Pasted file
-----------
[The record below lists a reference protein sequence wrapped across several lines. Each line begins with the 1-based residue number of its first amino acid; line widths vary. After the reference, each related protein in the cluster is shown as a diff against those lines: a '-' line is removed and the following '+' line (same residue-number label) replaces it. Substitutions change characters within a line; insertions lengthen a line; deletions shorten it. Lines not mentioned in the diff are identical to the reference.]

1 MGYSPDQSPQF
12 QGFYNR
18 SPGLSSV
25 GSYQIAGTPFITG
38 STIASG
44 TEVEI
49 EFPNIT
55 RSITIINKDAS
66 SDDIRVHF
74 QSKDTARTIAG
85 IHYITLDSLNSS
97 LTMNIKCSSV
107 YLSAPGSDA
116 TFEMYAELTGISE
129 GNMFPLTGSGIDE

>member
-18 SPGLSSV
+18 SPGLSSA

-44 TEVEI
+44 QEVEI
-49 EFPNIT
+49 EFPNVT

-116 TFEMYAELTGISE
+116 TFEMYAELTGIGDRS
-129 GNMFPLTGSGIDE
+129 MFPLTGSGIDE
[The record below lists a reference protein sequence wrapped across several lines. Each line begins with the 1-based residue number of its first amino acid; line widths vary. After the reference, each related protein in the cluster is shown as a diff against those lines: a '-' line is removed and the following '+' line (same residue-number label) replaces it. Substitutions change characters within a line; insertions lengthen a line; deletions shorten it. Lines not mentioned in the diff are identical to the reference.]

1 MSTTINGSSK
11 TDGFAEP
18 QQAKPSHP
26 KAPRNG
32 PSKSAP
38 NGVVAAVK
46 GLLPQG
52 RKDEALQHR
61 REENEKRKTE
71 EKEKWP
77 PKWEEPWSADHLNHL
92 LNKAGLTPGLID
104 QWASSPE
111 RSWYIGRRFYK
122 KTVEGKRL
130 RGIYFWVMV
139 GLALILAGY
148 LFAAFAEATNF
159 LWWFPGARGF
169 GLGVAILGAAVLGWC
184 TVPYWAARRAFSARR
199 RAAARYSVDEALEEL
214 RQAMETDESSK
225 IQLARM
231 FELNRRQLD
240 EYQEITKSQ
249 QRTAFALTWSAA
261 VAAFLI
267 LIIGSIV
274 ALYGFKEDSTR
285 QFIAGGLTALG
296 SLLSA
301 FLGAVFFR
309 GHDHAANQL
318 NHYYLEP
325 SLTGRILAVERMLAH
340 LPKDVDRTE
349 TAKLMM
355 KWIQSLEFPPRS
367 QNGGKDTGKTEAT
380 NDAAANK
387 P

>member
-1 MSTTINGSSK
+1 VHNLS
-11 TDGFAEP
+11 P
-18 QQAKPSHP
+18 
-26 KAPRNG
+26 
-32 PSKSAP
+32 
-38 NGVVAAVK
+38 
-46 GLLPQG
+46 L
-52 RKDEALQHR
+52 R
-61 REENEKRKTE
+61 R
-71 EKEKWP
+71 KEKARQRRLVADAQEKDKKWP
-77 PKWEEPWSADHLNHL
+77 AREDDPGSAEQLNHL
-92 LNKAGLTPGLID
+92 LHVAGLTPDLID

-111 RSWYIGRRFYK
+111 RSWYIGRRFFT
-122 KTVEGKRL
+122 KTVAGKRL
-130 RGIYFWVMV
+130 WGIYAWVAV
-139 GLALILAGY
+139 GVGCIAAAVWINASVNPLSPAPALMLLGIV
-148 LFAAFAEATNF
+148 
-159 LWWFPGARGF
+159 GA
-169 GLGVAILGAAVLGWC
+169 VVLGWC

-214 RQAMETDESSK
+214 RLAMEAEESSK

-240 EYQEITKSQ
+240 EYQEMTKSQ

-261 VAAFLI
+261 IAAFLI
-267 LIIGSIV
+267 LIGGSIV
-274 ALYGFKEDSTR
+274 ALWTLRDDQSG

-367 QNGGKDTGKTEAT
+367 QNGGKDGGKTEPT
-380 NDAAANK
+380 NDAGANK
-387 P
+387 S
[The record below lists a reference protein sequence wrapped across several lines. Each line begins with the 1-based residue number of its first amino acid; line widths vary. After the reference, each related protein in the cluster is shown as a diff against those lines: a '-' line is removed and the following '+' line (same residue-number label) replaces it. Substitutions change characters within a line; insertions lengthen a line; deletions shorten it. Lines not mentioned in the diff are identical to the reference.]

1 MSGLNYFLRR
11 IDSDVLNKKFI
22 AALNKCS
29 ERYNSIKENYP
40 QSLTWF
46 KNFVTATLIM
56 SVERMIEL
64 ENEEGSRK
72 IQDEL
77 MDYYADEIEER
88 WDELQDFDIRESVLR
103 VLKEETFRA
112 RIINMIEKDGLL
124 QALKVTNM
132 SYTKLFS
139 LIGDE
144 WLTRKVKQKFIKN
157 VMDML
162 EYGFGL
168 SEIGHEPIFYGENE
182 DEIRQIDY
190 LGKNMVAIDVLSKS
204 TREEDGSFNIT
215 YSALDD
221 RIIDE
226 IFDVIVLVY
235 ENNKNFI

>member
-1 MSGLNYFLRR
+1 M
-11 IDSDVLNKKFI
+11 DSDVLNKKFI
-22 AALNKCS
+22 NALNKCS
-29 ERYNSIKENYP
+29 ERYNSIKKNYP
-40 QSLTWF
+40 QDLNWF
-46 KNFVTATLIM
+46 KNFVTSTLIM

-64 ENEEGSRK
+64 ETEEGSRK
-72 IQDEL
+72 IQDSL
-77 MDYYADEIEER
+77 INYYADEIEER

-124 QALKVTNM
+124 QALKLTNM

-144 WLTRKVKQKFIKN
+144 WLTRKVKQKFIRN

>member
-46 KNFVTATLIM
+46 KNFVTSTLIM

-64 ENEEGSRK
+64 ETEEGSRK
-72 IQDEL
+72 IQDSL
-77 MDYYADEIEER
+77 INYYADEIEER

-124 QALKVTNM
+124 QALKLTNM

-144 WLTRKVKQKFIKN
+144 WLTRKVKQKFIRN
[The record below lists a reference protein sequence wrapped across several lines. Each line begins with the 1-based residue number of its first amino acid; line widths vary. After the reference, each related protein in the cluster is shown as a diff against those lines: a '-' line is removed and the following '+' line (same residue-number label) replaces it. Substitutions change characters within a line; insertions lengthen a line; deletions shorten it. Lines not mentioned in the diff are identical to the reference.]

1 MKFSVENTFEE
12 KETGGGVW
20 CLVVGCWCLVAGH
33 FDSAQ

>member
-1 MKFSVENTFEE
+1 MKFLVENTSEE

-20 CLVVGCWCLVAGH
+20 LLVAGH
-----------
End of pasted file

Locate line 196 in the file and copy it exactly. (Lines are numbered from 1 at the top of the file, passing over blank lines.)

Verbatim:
-1 MKFSVENTFEE